*
Atlanta, GA | Posted:
December 2, 2019 *

Ernie Croot of the Georgia Institute of Technology, Vsevolod Lev of the University of Haifa, Oranim, in Israel, and Péter Pál Pach of the Budapest University of Technology and Economics in Hungary, have made a major breakthrough in the cap set problem.

Read the full research paper here:

https://arxiv.org/abs/1605.01506

Read the full Quanta article here:

https://www.quantamagazine.org/set-proof-stuns-mathematicians-20160531/

Highlights from the Quanta article:

The result is related to the card game SET, in which cards with four attributes - color (red, purple, or green), shape (oval, diamond, or squiggle), shading (solid, striped, or empty), and count (one, two, or three) - need to be matched with 3 cards being a match, or "set", if all three cards either all share or all differ in all three attributes.

In a series of papers posted online in recent weeks, mathematicians have solved a problem about the pattern-matching card game Set that predates the game itself. The solution, whose simplicity has stunned mathematicians, is already leading to advances in other combinatorics problems.

The result extends previous results in an unexpected leap, while the proof is quite profound in its simplicity, and is likely to have far reaching implications.

The proof uses the “polynomial method,” an innovation that, despite its simplicity, only rose to prominence on the mathematical scene about a decade ago. The approach produces “beautiful short proofs,” Tao said. It’s “sort of magical.”

The previous results were “already considered to be quite a big breakthrough, but this completely smashes the bounds that they achieved,” said Timothy Gowers, a mathematician and Fields medalist at the University of Cambridge.

There’s still room to improve the bound on cap sets, but in the near term, at least, any further progress is likely to be incremental, Gowers said. “In a certain sense this completely finishes the problem.”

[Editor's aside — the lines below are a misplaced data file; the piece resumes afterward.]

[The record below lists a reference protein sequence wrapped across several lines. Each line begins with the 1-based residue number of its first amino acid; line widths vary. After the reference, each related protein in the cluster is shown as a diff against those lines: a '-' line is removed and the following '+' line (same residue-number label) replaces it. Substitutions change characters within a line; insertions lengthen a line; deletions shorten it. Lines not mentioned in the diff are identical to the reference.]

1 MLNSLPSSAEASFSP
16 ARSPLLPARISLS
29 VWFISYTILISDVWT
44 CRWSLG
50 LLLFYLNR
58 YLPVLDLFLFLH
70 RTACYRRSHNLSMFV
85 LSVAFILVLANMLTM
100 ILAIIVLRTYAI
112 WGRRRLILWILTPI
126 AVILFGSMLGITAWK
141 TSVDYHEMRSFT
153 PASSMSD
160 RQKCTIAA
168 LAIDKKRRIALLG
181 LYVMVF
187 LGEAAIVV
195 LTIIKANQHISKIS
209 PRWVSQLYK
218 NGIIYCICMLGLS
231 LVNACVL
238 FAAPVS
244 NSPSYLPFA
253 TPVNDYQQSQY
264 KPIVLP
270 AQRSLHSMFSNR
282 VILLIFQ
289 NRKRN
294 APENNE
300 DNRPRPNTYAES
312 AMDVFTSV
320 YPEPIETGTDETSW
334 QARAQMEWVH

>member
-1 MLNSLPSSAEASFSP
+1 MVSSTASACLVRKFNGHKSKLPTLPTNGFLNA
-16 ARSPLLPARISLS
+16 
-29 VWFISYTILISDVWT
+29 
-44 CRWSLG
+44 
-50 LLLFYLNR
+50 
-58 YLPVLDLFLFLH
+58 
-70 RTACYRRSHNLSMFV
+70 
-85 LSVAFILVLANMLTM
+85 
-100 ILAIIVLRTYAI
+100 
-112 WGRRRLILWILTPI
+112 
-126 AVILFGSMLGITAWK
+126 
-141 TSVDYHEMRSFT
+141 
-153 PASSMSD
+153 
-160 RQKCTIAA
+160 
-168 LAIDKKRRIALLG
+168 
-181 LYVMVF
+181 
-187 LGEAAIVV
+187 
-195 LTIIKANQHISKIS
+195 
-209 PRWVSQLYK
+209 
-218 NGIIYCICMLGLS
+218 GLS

The paper soon set off a cascade of what Ellenberg called “math at Internet speed.” Within 10 days, Ellenberg and Dion Gijswijt, a mathematician at Delft University of Technology in the Netherlands, had each independently posted papers showing how to modify the argument to polish off the original cap set problem in just three pages.

Mathematicians are now scrambling to figure out the implications of the new proof. Already, a paper has been posted online showing that the proof rules out one of the approaches mathematicians were using to try to create more efficient matrix multiplication algorithms. And on May 17, Gil Kalai, of the Hebrew University of Jerusalem, wrote an “emergency” blog post pointing out that the cap set result can be used to prove the “ErdÅ‘s-Szemerédi sunflower conjecture,” which concerns sets that overlap in a sunflower pattern.

“I think a lot of people will be thinking, ‘What can I do with this?’” Gowers said. Croot, Lev and Pach’s approach, he wrote in a blog post, is “a major new technique to add to the toolbox.”

The fact that the cap set problem finally yielded to such a simple technique is humbling, Ellenberg said. “It makes you wonder what else is actually easy.”